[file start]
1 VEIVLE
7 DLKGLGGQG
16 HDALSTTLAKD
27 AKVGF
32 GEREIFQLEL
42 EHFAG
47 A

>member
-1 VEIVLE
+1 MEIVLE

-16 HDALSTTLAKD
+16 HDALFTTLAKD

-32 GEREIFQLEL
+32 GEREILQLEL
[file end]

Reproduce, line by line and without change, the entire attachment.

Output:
1 VEIVLE
7 DLKGLGGQG
16 HDALSTTLAKD
27 AKVGF
32 GEREIFQLEL
42 EHFAG
47 A

>member
-1 VEIVLE
+1 MEIVLE

-16 HDALSTTLAKD
+16 HDALFTTLAKD

-32 GEREIFQLEL
+32 GEREILQLEL